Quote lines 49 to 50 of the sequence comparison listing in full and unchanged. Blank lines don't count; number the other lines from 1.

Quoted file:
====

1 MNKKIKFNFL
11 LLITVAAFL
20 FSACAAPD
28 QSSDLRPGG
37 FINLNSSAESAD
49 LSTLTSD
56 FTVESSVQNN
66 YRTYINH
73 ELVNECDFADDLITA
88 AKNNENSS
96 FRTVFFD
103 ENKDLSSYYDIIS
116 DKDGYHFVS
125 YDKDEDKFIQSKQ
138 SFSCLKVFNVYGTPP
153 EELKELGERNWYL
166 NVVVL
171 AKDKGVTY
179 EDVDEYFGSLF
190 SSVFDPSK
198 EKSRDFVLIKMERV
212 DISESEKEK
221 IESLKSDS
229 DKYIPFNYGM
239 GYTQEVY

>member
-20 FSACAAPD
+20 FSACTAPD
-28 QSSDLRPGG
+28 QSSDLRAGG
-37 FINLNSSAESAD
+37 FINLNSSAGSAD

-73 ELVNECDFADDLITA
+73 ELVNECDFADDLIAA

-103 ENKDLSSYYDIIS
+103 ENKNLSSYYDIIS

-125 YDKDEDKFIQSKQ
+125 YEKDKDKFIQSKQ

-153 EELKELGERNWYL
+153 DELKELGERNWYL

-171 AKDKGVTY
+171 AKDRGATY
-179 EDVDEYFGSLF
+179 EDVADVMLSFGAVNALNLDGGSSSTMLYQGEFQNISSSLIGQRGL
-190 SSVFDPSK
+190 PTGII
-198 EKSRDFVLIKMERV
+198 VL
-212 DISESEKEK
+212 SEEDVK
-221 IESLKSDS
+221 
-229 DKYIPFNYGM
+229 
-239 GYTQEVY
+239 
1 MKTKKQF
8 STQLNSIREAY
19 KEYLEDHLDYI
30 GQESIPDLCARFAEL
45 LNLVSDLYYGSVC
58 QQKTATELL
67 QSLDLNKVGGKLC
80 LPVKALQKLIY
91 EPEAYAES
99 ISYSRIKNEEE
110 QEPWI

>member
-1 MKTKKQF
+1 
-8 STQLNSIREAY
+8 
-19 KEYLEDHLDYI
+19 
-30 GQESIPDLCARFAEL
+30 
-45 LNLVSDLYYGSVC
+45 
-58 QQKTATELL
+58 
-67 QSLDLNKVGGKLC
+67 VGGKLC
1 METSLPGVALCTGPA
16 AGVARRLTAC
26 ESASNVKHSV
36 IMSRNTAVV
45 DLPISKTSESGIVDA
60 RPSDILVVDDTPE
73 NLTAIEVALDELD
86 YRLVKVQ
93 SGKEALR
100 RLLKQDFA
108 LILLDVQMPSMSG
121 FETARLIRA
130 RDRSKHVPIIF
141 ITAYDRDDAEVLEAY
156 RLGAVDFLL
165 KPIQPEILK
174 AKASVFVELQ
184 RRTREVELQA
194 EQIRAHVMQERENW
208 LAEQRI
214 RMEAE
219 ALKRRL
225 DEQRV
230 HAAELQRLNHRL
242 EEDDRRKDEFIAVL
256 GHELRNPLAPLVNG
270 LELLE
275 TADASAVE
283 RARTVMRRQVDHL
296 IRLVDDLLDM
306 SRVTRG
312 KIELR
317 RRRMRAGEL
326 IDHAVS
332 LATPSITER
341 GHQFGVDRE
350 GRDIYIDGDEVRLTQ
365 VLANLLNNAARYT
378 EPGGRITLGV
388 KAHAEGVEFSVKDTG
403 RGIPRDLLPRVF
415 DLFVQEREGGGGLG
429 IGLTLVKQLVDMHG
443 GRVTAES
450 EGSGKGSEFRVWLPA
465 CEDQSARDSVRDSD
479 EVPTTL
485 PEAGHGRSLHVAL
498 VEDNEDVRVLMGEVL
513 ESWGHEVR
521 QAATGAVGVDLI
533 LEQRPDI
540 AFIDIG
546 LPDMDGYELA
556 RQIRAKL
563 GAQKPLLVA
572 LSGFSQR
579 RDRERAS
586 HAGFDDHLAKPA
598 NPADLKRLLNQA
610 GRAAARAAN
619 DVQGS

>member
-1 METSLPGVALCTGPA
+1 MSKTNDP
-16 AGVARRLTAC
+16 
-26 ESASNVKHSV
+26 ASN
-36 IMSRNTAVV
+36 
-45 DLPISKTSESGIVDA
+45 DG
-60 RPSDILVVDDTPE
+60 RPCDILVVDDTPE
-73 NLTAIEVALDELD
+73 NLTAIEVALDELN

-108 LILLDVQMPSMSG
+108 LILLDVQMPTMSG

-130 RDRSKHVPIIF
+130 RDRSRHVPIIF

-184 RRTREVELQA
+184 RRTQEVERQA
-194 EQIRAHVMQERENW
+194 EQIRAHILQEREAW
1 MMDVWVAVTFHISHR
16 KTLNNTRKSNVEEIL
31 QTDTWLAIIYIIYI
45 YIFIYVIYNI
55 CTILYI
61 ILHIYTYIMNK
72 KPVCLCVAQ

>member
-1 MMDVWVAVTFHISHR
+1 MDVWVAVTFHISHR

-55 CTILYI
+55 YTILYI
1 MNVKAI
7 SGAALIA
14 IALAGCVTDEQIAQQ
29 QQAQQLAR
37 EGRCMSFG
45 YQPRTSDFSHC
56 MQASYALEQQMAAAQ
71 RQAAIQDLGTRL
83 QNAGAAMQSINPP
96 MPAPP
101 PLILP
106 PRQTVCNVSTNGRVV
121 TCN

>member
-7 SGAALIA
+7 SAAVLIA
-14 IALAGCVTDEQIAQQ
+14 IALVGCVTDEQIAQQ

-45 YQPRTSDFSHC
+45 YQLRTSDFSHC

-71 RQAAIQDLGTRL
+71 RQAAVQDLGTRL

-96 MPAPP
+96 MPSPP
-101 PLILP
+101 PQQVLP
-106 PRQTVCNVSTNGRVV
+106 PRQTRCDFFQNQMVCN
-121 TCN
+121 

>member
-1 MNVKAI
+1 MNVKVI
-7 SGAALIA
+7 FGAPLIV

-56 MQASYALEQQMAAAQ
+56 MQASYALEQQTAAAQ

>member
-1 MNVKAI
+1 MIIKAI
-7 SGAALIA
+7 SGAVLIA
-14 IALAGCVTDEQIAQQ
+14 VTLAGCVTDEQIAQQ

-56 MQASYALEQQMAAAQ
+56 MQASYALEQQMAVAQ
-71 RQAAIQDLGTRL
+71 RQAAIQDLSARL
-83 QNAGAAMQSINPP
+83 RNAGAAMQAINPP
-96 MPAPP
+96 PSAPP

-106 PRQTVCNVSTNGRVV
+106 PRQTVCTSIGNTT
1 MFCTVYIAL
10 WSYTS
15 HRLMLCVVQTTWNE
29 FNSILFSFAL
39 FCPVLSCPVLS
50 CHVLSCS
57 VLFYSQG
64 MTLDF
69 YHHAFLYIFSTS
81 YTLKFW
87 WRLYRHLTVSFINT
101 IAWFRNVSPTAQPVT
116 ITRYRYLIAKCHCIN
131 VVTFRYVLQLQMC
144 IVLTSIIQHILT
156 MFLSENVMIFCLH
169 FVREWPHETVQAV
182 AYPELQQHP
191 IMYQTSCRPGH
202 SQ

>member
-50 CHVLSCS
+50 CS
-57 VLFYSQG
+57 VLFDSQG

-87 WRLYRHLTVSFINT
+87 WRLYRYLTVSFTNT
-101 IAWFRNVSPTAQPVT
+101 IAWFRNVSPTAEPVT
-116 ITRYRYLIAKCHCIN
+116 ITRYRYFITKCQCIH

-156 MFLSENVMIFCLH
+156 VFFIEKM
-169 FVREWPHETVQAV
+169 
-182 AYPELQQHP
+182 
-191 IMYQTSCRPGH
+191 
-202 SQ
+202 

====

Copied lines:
-212 DISESEKEK
+212 SEEDVK